Tuesday, July 24, 2012

a road oft traveled

We’ve been in India just over a week, now, and it’s been an overwhelming experience in every way. There’s much to say, but with limited internet access and tons of teaching prep, I’ll limit this post to our travels from the U.S. to India.

Man, travel just wipes you out! We flew from Newark Airport around 8:30pm on a Sunday night and arrived in Delhi around 9pm on Monday. A whole day lost to travel and time zone shifts. (All of our luggage arrived – woot!) The wonderful Woodstock staff ushered us into a nearby hotel, where we crashed almost immediately. We barely had time to shut our eyes before the 4:15am wakeup call.

I can’t think of how to describe the bus trip to the Delhi train station. It was just getting light as we moved through some affluent neighborhoods that seemed vaguely right – vaguely American, but with new smells and colors and flora and fauna. And people, of course. The poverty quickly revealed itself to us, however. We saw people sleeping under overpasses on large group beds, and more stretched out along the actual roadways when we got downtown. The poor were right next to the well-off, a jarring image with every turn.

The train station was jammed with life, people moving every which way among the cars and scooters; it seemed to take nearly 30 minutes to go a mile. Our group of 30 foreigners quickly became an opportunity for stares and conspicuous cell phone pictures. It’s a strange feeling, being the center of attention – we’ll need to get used to it, but it’ll surely take some time.

Again, the contrast. Staff filled an airconditioned car with reserved seats, a luxury in comparison to the unreserved, A/C free cars stuffed with people. We had tons of legroom and full-service breakfast (complete with two tea services, bottled water, and veg/non-veg options). It’s strange to feel so privileged and taken care of, but this is the level of service Anglo teachers can come to expect over here. (More on that later, too.)

The spoils of our breakfast. We even got Coke amid the 2 tea services -- weird at 9am!

We finally made it up the mountains and to our staff house around 5pm on Tuesday, dead tired. More on our new home later this week.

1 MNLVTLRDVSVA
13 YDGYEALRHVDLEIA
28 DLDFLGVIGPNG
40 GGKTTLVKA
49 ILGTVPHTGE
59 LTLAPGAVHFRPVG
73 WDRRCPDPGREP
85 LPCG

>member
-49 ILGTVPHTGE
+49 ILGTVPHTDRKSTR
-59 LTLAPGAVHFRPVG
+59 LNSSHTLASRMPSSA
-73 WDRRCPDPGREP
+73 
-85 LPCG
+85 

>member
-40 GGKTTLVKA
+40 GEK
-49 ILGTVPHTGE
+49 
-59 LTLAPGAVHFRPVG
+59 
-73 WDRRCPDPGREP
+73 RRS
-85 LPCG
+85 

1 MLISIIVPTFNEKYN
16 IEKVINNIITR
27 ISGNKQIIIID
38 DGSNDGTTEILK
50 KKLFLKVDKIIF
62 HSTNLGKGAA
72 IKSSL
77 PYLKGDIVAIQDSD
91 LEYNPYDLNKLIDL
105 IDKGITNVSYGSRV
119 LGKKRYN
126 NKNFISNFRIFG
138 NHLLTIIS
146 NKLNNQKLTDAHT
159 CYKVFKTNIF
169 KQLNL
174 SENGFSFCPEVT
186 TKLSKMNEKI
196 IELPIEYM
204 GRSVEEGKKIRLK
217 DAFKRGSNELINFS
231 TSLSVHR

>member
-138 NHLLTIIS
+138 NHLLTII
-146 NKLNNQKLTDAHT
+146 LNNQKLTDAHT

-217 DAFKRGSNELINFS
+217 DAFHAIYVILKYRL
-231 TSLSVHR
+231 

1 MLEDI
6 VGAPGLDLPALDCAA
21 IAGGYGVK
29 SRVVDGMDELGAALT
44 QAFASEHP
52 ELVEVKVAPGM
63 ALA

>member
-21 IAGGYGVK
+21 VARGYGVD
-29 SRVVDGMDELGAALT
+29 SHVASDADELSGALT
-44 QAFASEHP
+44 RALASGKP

1. Glad you guys arrived safely, Melanie. I love hearing about "what's the same/what's different".

  2. Yes glad you both got there safe. Tell Chris the Mets havent won since he left the states!

  3. Thanks, Mel! Chris had mentioned how hard it was to see the poor but your description fleshed it out a bit. I does sound like there is a lot to get used to but it also sounds very exciting! I only realized you posted because I was on facebook - I signed up to follow you on email but didn't get one! Oh well, I will just keep checking. Brian mentioned the Mets winning since Chris left - is he intimating that there is a connection? I think he may be right!!

  4. Wow Mel, you have a marvelous gift of expression ! Keep it comoing we love hearing about all of this. Much love Dad 2

  5. Thank you, Melanie, for allowing us a passage to India through your beautifully written and fascinating blog! We agree with Kevin . . . you do have a marvelous gift of expression! Your words help us to "see what you see" & "feel what you feel". It brings all of us together so that we can experience this exciting new world with you. Love to you both ~ Mommy & Daddy

  6. Your Mom is so right, Mel - you really help us feel like we are there, through your writing! Your descriptions make it come alive. Thanks so much for sharing your experience with us - can't wait to the next blog! No pressure though - we know you're busy! - love Mom2